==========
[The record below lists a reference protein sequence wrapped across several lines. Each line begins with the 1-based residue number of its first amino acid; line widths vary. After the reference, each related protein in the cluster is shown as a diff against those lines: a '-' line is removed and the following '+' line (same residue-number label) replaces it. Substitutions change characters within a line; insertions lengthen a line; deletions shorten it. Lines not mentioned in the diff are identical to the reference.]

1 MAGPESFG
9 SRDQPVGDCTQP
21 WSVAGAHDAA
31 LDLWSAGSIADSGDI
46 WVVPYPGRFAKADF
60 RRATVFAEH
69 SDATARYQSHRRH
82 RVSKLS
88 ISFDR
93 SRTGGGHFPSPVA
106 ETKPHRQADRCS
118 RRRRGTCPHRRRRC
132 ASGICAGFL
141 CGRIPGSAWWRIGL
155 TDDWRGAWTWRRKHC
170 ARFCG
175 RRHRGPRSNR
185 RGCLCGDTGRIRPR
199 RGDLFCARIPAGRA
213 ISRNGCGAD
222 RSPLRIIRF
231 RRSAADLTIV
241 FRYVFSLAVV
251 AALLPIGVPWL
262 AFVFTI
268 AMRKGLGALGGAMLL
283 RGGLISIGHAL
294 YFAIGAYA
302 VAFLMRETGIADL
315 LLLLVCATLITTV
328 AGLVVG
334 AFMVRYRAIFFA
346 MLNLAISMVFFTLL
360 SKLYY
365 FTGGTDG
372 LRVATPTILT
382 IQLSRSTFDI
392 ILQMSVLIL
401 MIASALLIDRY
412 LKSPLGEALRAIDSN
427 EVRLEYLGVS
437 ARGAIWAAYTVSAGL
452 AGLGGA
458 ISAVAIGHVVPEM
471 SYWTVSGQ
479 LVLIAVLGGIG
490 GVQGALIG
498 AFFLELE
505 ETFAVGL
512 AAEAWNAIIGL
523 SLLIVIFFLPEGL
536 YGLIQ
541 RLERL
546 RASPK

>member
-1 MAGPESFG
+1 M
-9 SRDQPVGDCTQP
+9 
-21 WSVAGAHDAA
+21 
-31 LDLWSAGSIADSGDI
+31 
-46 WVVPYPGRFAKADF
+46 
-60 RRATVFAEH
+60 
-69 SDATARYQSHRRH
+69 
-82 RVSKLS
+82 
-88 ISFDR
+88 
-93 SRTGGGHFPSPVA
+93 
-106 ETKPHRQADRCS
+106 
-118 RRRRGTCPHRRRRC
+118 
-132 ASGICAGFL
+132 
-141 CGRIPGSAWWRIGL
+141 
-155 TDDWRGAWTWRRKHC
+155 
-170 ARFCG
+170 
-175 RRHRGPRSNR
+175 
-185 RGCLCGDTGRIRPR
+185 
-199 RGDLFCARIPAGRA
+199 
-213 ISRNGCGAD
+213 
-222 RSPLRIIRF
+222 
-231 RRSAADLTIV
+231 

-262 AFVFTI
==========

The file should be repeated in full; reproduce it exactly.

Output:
[The record below lists a reference protein sequence wrapped across several lines. Each line begins with the 1-based residue number of its first amino acid; line widths vary. After the reference, each related protein in the cluster is shown as a diff against those lines: a '-' line is removed and the following '+' line (same residue-number label) replaces it. Substitutions change characters within a line; insertions lengthen a line; deletions shorten it. Lines not mentioned in the diff are identical to the reference.]

1 MAGPESFG
9 SRDQPVGDCTQP
21 WSVAGAHDAA
31 LDLWSAGSIADSGDI
46 WVVPYPGRFAKADF
60 RRATVFAEH
69 SDATARYQSHRRH
82 RVSKLS
88 ISFDR
93 SRTGGGHFPSPVA
106 ETKPHRQADRCS
118 RRRRGTCPHRRRRC
132 ASGICAGFL
141 CGRIPGSAWWRIGL
155 TDDWRGAWTWRRKHC
170 ARFCG
175 RRHRGPRSNR
185 RGCLCGDTGRIRPR
199 RGDLFCARIPAGRA
213 ISRNGCGAD
222 RSPLRIIRF
231 RRSAADLTIV
241 FRYVFSLAVV
251 AALLPIGVPWL
262 AFVFTI
268 AMRKGLGALGGAMLL
283 RGGLISIGHAL
294 YFAIGAYA
302 VAFLMRETGIADL
315 LLLLVCATLITTV
328 AGLVVG
334 AFMVRYRAIFFA
346 MLNLAISMVFFTLL
360 SKLYY
365 FTGGTDG
372 LRVATPTILT
382 IQLSRSTFDI
392 ILQMSVLIL
401 MIASALLIDRY
412 LKSPLGEALRAIDSN
427 EVRLEYLGVS
437 ARGAIWAAYTVSAGL
452 AGLGGA
458 ISAVAIGHVVPEM
471 SYWTVSGQ
479 LVLIAVLGGIG
490 GVQGALIG
498 AFFLELE
505 ETFAVGL
512 AAEAWNAIIGL
523 SLLIVIFFLPEGL
536 YGLIQ
541 RLERL
546 RASPK

>member
-1 MAGPESFG
+1 M
-9 SRDQPVGDCTQP
+9 
-21 WSVAGAHDAA
+21 
-31 LDLWSAGSIADSGDI
+31 
-46 WVVPYPGRFAKADF
+46 
-60 RRATVFAEH
+60 
-69 SDATARYQSHRRH
+69 
-82 RVSKLS
+82 
-88 ISFDR
+88 
-93 SRTGGGHFPSPVA
+93 
-106 ETKPHRQADRCS
+106 
-118 RRRRGTCPHRRRRC
+118 
-132 ASGICAGFL
+132 
-141 CGRIPGSAWWRIGL
+141 
-155 TDDWRGAWTWRRKHC
+155 
-170 ARFCG
+170 
-175 RRHRGPRSNR
+175 
-185 RGCLCGDTGRIRPR
+185 
-199 RGDLFCARIPAGRA
+199 
-213 ISRNGCGAD
+213 
-222 RSPLRIIRF
+222 
-231 RRSAADLTIV
+231 

-262 AFVFTI